Probabilistic inference of transcription factor concentrations and gene-specific regulatory activities
Guido Sanguinetti, Neil Lawrence and Magnus Rattray
Motivation: Quantitative estimation of the regulatory relationship between transcription factors and genes is a fundamental stepping stone when trying to develop models of cellular processes. Recent experimental high-throughput techniques such as Chromatine Immunoprecipitation provide important information about the architecture of the regulatory networks in the cell. However, it is very difficult to measure the concentration levels of transcription factor proteins and determine their regulatory effect on gene transcription. It is therefore an important computational challenge to infer these quantities using gene expression data and network architecture data.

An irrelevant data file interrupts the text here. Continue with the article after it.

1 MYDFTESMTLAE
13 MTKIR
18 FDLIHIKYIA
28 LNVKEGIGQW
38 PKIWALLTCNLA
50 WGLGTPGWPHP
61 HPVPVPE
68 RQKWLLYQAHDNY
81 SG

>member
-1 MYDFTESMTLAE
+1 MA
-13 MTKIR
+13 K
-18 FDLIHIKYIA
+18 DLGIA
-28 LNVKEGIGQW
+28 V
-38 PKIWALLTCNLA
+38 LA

Results: We develop a probabilistic state space model that allows genome-wide inference of both transcription factor protein concentrations and their effect on the transcription rates of each target gene from microarray data. We use variational inference techniques to learn the model parameters and perform posterior inference of protein concentrations and regulatory strengths. The probabilistic nature of the model also means that we can associate credibility intervals to our estimates, as well as providing a tool to detect which binding events lead to significant regulation. We demonstrate our model on artificial data and on two yeast data sets in which the network structure has previously been obtained using Chromatine Immunoprecipitation data. Predictions from our model are consistent with the underlying biology and offer novel quantitative insights into the regulatory structure of the yeast cell.